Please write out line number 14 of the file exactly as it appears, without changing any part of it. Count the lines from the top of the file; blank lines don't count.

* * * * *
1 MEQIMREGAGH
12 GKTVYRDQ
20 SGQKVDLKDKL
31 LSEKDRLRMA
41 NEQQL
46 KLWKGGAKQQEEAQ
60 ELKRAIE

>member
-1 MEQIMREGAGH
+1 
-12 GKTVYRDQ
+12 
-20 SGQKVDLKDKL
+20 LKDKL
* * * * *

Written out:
+20 LKDKL